Tag Archives: sustainability

Reflections on the Systems Thinking/Leadership workshop at MIT Sloan.

As part of my recent trip to Boston, I attended a Leadership/systems thinking workshop at MIT taught by Peter Senge. The goal of that workshop was to pair teams of Leadership Lab (or “L-lab”) students with various organizations of different sizes and scopes. Among the organizations represented were Caterpillar, West Elm, and OCP. This arrangement had a dual purpose: to assist these organizations in developing their sustainability initiatives through systems thinking, and to provide real-life learning opportunities and challenges for the students of L-lab.

I went as a part of NOS (Noroeste Sustentable), a small NGO based in La Paz, Baja California Sur, Mexico. My role as an attendee was primarily to provide support to Alejandro Robles, the organization’s director. This was, of course, an amazing opportunity to learn about systems thinking from Peter Senge. But I also went with “half an eye”—as I told one of the instructors—towards learning about the Leadership MBA they offer at MIT Sloan (and PhD opportunities, as well).

Systems thinking is a framework for thought and leadership developed from the multidisciplinary approach to engineering provided by systems dynamics. Systems dynamics quantitatively and qualitatively studies the components of physical systems, their interactions, and tries to model and predict otherwise unpredictable behaviors that occur from the complexity of the interactions involved. Systems thinking takes this discipline and and focuses on teaching people how to view the world in terms of a complex set of interactions, which are predominantly hidden and inaccessible to our firsthand experience.

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It’s really all about sustainability: Reflecting on the Sustainable Brands conference at MIT Sloan.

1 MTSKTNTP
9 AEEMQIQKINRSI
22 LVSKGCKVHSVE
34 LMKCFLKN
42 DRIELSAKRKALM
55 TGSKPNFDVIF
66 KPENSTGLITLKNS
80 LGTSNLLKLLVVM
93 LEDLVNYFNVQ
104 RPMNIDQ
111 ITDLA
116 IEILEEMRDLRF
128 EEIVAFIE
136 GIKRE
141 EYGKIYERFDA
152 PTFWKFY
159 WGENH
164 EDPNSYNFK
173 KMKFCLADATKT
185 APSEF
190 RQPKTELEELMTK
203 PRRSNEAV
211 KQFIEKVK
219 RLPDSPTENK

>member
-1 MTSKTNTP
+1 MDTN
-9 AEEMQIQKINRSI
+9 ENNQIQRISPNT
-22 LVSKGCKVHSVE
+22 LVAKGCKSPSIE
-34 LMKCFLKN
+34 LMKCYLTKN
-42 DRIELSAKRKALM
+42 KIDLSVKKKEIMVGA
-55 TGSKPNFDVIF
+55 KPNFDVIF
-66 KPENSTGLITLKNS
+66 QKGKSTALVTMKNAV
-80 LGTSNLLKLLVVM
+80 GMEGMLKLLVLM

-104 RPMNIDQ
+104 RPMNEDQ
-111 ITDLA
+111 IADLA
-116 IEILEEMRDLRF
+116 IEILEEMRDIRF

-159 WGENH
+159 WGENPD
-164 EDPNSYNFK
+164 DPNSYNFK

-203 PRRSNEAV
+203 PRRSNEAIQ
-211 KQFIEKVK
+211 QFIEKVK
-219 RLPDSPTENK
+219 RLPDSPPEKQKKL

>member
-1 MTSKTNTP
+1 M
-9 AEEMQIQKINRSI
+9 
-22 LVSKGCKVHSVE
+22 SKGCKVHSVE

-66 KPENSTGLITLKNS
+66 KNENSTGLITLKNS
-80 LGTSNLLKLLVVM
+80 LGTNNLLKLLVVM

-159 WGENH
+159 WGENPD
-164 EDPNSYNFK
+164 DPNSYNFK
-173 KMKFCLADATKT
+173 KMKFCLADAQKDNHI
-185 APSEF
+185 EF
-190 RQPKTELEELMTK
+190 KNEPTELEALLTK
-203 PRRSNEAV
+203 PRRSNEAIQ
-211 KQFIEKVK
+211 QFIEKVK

Earlier this week, I attended the Sustainable Brands: New Metrics conference hosted by MIT Sloan in Boston, Massachusetts. It was a privilege to observe and participate in an event where business leaders have come together to act on climate change and other systemic risks. At New Metrics, the hot topic was, well, metrics: the cutting-edge of what we can measure statistically and probabilistically, with the goal of applying it not to measure climate change per se, but to the impact that leading businesses are achieving, in taking us towards a sustainable future.

One of the core philosophies of this conference is that brands—the web of ideas that surround a particular product of service—already have a great amount of influence in shaping society. Brands can become the leaders for creating the kind of society (and culture of social responsibility) that will drive a sustainable future. Businesses and corporations are increasingly beginning to realize that there is no future but a sustainable future. New Metrics (and Sustainable Brands) offers the platform for intellectual, social and corporate leaders to organize around the idea that sustainability and social responsibility must form the core, rather than the fringe, of how brands address society’s present and future needs.

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